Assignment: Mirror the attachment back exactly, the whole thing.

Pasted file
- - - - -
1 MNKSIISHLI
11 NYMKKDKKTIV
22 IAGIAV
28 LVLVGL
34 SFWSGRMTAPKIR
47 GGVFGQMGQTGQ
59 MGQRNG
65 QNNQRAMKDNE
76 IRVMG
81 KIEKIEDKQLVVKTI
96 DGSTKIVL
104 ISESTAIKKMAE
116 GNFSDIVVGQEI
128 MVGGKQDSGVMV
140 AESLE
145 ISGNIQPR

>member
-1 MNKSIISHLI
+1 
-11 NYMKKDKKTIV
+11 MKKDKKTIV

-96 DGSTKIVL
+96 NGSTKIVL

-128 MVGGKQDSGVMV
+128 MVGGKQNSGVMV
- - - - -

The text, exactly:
1 MNKSIISHLI
11 NYMKKDKKTIV
22 IAGIAV
28 LVLVGL
34 SFWSGRMTAPKIR
47 GGVFGQMGQTGQ
59 MGQRNG
65 QNNQRAMKDNE
76 IRVMG
81 KIEKIEDKQLVVKTI
96 DGSTKIVL
104 ISESTAIKKMAE
116 GNFSDIVVGQEI
128 MVGGKQDSGVMV
140 AESLE
145 ISGNIQPR

>member
-1 MNKSIISHLI
+1 
-11 NYMKKDKKTIV
+11 MKKDKKTIV

-96 DGSTKIVL
+96 NGSTKIVL

-128 MVGGKQDSGVMV
+128 MVGGKQNSGVMV